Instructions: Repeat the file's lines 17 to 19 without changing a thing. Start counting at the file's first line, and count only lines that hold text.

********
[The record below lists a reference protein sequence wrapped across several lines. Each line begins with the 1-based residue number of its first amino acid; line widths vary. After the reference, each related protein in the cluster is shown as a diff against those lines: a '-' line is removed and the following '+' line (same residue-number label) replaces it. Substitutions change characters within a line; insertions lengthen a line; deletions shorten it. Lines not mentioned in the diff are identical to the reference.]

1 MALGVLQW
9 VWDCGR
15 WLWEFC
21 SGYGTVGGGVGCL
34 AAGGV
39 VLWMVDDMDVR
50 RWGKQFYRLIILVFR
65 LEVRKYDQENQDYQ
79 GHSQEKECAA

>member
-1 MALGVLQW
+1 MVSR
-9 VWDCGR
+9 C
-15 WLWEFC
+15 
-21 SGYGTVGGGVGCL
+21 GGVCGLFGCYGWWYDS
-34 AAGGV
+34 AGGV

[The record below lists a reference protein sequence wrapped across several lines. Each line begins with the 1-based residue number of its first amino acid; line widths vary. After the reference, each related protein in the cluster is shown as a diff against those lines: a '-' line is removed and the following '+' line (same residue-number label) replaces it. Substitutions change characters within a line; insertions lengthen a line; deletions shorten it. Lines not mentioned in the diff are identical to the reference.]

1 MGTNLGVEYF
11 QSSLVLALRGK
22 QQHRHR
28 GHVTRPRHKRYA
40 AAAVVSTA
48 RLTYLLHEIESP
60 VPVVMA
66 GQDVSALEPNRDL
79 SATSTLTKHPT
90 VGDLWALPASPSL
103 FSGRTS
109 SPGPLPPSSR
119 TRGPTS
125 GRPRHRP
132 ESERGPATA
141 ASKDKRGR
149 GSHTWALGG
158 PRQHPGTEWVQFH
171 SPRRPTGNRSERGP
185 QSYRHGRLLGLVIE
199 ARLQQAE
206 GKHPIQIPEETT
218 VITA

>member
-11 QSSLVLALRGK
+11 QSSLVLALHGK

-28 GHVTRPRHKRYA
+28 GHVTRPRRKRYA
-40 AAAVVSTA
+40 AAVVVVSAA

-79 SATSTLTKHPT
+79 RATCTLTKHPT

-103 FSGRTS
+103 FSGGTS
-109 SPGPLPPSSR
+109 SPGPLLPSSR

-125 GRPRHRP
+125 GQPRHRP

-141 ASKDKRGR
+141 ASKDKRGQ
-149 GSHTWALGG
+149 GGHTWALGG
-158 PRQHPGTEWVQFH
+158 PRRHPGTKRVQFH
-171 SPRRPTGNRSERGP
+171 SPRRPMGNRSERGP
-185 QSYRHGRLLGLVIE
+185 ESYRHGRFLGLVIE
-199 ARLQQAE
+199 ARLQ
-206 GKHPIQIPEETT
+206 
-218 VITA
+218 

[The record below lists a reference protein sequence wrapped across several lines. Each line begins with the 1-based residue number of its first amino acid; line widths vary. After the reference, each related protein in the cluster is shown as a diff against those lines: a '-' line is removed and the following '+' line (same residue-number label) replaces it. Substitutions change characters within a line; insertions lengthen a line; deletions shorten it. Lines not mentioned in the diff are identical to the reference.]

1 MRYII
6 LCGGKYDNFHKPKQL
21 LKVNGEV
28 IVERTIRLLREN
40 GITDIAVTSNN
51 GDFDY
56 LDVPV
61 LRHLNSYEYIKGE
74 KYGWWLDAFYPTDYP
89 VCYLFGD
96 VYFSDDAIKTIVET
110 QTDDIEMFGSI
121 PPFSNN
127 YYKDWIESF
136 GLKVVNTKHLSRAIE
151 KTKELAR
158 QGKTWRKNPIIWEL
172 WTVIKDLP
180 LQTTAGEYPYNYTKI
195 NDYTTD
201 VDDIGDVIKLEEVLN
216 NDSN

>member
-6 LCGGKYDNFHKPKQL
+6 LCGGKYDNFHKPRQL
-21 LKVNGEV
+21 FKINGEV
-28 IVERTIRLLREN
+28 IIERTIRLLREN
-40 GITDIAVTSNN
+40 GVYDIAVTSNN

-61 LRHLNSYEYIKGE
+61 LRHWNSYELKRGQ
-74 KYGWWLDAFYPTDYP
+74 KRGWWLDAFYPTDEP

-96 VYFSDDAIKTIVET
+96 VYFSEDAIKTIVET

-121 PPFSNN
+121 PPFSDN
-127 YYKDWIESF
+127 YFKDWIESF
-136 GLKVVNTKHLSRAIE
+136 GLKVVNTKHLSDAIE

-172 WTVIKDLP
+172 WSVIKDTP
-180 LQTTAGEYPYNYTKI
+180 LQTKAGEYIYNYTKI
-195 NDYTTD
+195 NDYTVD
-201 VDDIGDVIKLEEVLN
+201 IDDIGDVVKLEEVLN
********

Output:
+15 
-21 SGYGTVGGGVGCL
+21 GGVCGLFGCYGWWYDS